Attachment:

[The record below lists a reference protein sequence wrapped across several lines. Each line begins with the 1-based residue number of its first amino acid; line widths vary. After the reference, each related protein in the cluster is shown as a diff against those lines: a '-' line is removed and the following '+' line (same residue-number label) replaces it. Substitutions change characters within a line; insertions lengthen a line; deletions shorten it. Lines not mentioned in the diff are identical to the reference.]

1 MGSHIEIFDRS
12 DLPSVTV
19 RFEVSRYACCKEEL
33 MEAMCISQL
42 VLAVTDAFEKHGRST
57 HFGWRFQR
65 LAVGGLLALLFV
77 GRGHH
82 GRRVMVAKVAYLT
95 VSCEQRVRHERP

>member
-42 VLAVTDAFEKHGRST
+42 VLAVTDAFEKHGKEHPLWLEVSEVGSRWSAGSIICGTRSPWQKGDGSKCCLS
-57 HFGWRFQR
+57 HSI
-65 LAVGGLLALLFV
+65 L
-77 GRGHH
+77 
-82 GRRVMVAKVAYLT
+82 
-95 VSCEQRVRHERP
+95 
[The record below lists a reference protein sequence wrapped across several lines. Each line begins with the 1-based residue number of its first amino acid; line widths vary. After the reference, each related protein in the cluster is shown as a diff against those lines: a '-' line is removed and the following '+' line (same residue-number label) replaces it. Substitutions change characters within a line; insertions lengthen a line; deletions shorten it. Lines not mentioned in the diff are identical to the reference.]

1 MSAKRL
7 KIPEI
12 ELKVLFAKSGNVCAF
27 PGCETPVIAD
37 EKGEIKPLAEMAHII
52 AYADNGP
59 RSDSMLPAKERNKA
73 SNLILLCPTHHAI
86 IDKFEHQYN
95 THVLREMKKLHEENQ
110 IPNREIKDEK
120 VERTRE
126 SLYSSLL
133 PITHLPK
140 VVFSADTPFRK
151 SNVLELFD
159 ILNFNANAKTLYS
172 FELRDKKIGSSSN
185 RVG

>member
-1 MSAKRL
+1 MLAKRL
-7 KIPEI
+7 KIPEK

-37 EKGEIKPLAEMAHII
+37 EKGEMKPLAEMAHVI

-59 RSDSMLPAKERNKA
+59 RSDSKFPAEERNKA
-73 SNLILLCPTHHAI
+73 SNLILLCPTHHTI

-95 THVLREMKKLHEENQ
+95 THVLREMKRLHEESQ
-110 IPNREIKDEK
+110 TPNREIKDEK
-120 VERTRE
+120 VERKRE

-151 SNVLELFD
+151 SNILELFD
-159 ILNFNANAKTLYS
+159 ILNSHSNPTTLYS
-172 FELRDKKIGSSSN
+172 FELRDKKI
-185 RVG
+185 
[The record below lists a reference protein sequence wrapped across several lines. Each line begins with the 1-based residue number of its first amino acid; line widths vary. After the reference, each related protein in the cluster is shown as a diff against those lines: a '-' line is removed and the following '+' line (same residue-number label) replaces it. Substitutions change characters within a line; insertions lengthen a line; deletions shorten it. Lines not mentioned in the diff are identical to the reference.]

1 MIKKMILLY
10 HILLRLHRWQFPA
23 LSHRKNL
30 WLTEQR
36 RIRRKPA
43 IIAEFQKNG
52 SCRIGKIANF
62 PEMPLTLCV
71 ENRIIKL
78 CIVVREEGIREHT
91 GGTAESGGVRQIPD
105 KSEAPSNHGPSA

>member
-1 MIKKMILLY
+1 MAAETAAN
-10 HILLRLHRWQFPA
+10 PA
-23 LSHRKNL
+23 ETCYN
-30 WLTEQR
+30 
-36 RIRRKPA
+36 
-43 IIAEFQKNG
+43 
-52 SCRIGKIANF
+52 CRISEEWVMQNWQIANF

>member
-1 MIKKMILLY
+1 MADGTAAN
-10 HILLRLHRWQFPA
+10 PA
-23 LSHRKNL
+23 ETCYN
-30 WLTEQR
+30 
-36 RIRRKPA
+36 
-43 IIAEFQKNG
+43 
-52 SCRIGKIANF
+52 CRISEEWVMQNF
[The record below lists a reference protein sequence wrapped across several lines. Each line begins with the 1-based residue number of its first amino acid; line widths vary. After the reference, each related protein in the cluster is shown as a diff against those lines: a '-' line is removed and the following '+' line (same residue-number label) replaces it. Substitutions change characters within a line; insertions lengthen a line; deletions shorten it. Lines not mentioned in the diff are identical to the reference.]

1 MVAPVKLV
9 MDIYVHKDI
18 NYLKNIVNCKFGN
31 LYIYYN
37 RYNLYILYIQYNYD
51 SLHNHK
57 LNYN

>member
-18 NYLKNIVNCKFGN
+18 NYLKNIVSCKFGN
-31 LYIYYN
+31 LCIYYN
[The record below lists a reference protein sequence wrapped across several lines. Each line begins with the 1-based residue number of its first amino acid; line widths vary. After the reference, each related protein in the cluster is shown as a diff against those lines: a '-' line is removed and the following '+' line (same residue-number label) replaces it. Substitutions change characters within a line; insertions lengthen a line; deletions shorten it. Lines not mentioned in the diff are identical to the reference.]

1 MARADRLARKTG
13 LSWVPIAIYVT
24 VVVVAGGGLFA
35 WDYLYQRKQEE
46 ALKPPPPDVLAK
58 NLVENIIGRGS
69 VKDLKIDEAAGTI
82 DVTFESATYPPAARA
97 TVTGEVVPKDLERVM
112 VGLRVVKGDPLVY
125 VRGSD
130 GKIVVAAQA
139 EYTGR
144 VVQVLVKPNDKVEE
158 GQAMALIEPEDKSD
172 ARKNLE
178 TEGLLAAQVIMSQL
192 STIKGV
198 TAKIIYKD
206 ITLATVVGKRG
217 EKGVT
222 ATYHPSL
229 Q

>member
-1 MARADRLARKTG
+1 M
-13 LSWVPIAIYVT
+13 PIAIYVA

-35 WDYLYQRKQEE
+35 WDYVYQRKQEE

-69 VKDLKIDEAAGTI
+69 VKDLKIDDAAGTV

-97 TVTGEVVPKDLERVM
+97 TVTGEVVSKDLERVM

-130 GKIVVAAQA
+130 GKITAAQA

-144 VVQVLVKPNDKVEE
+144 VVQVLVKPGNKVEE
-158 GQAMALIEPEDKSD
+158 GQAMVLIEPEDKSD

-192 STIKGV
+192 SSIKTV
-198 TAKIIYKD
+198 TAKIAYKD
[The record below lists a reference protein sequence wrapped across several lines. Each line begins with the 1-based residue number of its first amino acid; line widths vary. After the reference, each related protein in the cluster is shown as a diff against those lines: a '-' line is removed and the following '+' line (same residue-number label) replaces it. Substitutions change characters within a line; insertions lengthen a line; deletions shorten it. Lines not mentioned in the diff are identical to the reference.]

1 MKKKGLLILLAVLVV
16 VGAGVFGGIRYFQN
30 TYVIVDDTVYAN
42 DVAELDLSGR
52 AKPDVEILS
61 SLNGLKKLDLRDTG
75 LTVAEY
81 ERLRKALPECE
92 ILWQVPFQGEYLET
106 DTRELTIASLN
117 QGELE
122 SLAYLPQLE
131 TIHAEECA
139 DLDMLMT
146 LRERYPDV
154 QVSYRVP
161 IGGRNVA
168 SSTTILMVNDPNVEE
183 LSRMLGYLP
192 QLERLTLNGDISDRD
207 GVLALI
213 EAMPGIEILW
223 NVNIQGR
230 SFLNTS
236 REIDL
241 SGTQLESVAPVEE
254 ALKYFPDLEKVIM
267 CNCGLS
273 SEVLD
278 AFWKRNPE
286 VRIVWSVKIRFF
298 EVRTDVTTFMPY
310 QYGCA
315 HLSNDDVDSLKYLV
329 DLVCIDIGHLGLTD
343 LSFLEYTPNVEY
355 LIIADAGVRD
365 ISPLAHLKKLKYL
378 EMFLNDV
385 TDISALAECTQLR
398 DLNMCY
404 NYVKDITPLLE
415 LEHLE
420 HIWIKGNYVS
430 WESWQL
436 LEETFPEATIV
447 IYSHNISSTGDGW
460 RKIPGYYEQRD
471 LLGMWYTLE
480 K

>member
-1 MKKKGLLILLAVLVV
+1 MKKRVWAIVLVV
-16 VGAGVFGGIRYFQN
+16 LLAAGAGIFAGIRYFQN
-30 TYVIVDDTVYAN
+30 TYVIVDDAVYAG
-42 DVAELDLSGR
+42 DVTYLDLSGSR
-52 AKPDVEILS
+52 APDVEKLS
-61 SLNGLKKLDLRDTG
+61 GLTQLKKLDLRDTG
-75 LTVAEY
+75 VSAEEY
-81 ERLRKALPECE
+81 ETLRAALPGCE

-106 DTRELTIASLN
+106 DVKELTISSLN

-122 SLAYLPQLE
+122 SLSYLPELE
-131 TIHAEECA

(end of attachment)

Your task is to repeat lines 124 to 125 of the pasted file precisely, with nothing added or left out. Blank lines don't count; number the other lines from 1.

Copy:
-31 LYIYYN
+31 LCIYYN